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Health Insurance Quotes - Kanas City, MO (2018)

Health Insurance Quotes - Johnson & Wyandotte, KS (2018)

Health Insurance Quotes - West / NW MO (2018)

Health Insurance Quotes - Springfield MO (2018)

Health Insurance Quotes - Saint Louis MO (2018)

Health Insurance Quotes - Wichita KS (2018)

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2018 Health Insurance Open Enrollment runs November 1 - December 15.

Open Enrollment is the only time of year most people can enroll in or change their health plan. When you enroll during this time period (Nov 1 - Dec 15), your effective date for your new plan will be January 1st, 2018. If you try to enroll after December 15, you will be denied, unless you lose employer coverage or have another similar life event.

If you need specialist visits covered, you will likely need to choose a Silver or Gold Plan.

Bronze Plans rarely cover specialist visits before your deductible. Many Silver plans cover specialist visits in form of a "Copay" that is paid by the member. Most Gold plans cover specialist visits, usually at a lower copay than the Silver plans (unless you qualify for Cost Sharing Reduction). Specialist copays are generally anywhere from $40 /visit - $80 /visit, depending on the plan.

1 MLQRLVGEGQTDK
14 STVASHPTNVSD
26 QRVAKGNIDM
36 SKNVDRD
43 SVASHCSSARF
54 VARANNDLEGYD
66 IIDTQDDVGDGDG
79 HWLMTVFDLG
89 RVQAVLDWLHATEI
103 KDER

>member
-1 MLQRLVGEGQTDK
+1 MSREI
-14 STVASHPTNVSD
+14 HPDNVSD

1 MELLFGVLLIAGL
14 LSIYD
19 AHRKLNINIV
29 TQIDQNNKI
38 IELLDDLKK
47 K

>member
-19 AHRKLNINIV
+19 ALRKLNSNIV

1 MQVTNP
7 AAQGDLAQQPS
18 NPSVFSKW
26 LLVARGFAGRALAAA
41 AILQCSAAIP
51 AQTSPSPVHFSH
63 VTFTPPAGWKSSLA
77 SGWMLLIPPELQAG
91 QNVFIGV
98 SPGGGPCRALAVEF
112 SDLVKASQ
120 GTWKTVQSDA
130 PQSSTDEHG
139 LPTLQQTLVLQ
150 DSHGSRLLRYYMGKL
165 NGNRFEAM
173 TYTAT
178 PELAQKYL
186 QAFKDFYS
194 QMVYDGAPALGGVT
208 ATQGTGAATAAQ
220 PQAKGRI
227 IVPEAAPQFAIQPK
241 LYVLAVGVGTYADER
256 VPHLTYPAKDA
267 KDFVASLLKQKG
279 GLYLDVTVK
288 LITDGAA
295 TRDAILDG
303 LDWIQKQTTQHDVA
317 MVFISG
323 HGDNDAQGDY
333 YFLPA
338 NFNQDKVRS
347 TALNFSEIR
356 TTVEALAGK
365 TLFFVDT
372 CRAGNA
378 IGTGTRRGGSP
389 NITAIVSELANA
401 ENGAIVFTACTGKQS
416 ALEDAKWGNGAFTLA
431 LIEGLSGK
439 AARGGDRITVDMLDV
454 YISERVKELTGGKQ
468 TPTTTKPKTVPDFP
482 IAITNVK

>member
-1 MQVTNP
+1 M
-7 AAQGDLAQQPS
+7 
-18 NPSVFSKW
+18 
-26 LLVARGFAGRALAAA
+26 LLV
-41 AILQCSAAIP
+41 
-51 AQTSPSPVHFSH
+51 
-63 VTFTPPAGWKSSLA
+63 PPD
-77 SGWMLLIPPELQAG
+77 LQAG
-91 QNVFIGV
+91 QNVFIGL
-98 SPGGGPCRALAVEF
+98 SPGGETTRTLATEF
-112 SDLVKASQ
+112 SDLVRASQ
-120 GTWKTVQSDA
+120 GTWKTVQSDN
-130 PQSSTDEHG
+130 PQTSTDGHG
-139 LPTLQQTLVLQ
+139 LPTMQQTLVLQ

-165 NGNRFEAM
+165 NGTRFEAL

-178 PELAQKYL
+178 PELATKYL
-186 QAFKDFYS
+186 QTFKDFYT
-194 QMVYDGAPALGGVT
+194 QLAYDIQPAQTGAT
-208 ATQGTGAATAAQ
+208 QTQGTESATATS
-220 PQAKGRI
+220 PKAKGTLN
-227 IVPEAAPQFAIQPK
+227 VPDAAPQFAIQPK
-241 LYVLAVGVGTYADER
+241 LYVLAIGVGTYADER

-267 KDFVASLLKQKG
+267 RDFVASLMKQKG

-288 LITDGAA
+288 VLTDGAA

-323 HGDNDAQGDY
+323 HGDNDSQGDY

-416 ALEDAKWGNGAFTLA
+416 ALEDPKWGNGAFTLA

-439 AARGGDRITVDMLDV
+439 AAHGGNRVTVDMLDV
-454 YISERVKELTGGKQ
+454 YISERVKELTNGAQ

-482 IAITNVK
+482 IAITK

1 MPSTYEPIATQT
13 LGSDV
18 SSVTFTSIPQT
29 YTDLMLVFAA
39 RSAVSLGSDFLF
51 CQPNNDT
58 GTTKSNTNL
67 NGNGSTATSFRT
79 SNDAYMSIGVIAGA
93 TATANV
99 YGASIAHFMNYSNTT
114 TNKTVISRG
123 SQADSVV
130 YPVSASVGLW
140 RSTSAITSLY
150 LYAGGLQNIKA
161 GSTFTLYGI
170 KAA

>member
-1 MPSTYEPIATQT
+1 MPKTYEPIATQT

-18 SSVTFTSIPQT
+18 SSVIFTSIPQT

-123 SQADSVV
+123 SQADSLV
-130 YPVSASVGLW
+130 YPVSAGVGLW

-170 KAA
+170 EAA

CSR, or Cost-Sharing-Reduction, is available only on Silver Plans.

Qualifying for Cost Sharing Reduction is like qualifying for health insurance with enhanced benefits. These enhanced benefits come in the form of lower copayments, lower deductibles, lower coinsurance amounts, and lower out-of-pocket max amounts. Three levels of CSR enhanced benefits are available. If you're a single individual, you would qualify for the 73% level of enhanced benefits if you make less than $30,000. The next level is 87%, which would require an income of $24,000 or less. If you make under $18,000 and file taxes as an indivual, you would qualify for the 94% CSR level. For couples and families, your income can be higher to qualify for CSR. If you do qualify for the 87% or the 94% level, it is HIGHLY recommended that you purchase a Silver plan, as these benefits are significantly better than you would get on a Bronze or Gold plan. You should also get a APTC that will help you pay for the plan.